A team of scientists led by Dr. Abigail Swann, from the University of Washington, set out to investigate whether some of these connections might be more important than others. In other words, would losing certain forests have a larger impact on other regions? In order to do this the scientists used a climate model. They simulated what would happen if there were massive tree die-offs in different parts of North America, and then analyzed how temperature and carbon uptake would change in other forests across North America, which could potentially amplify these effects of forest loss on climate change.

What I’ve been looking for: A better understanding of forest connections

The researchers found that there were a wide range of potential impacts of forest loss in different regions, with both positive and negative impacts on overall carbon uptake observed. Loss of trees in the mid-Atlantic had the greatest positive impact on carbon uptake on average. This is likely a result of loss of forest in one region leading to a change in atmospheric circulation across the continent, which in some cases means better conditions for photosynthesis and therefore more carbon uptake overall.

Changes to carbon uptake caused by forest loss in the Pacific Southwest (left – yellow region) and the Mid-Atlantic (right-yellow region). Brown represents areas where carbon uptake will decrease, white indicates no change, and green indicates an increase in carbon uptake. Source: Swann et al., 2018 (CC BY 3.0)

On the other end of the spectrum, loss of trees in the Pacific Southwest region (largely in California) had the greatest negative impacts on carbon uptake across the continent. In this case, the shift in atmospheric circulation resulted in conditions across the continent that were less favorable for photosynthesis. Loss of trees in this region resulted in large decreases in carbon uptake and increases in temperature in areas spread across North America. This result is particularly concerning considering that California is one area that has already experienced some significant drought-induced tree die-offs.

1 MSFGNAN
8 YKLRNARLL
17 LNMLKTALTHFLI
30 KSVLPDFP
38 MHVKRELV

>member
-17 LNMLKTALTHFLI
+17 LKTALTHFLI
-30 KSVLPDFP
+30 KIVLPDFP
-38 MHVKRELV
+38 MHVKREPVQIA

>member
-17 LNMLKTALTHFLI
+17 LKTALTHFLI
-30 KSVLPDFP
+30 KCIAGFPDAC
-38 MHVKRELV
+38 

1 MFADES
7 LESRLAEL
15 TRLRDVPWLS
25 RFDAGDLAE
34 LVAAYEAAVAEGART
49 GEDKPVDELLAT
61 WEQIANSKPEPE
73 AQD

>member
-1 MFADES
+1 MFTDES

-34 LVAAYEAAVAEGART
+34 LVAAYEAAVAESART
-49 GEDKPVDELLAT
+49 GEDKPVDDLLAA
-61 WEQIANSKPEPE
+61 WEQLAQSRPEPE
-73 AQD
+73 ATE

Impacts of massive die-off in Pacific Southwest forests (shown in yellow in first map) include changes in water uptake, atmospheric circulation, temperature, and carbon uptake (GPP) in other forested areas across the continent
Source: Swann et al., 2018 (CC BY 3.0)

While there is still a lot to be done to fully understand these forest-to-forest connections and the drivers behind these interactions, the results can help to inform some of the decisions we make about our forests and how to best conserve them. This study showed that rather than just the size of forest loss, the location of the forest can be even more important in determining what are the large-scale impacts of that loss. As interest grows in using forests for carbon sequestration, knowledge of these cross-continental connections can help target which areas may provide the most benefit and avoid which areas may pose the most risk.

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Jeannie Wilkening

Jeannie Wilkening

I am currently a PhD student in Environmental Engineering at UC Berkeley where my research focuses on ecohydrology, which means I look at interactions between ecosystems and the water cycle. Before coming to Berkeley, I did my undergraduate in Chemical Engineering at University of Arizona and an MPhil in Earth Sciences at University of Cambridge, where my research focused on biogeochemical cycling in salt marshes. When I'm not in the lab, I enjoy knitting, hiking, watching too much Netflix, and asking strangers if I can pet their dog. Twitter: @jvwilkening